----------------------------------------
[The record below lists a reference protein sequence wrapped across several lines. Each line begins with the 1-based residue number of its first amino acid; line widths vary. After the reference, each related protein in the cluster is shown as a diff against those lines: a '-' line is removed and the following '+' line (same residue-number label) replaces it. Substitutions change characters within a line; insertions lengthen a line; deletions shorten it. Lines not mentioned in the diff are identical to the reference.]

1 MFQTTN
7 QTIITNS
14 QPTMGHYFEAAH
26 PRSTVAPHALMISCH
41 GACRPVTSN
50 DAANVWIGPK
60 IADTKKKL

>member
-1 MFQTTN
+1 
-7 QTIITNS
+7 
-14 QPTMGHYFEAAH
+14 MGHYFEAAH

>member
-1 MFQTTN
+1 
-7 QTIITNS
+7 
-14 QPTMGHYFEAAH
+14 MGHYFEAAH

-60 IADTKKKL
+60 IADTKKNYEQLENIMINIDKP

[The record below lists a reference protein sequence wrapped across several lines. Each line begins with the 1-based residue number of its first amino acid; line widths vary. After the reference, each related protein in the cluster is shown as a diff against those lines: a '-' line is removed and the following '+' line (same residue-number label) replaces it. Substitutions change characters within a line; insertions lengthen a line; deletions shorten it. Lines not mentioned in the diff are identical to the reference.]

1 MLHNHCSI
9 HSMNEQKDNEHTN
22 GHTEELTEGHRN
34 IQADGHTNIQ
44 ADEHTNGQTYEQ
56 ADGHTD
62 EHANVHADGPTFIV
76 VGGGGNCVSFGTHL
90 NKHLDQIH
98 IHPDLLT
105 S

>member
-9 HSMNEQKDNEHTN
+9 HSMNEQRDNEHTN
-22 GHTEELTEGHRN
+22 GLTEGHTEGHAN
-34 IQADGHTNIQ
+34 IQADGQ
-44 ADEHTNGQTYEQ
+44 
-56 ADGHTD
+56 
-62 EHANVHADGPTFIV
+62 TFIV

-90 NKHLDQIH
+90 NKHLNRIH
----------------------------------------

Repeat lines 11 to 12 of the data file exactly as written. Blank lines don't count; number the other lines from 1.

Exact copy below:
+1 
-7 QTIITNS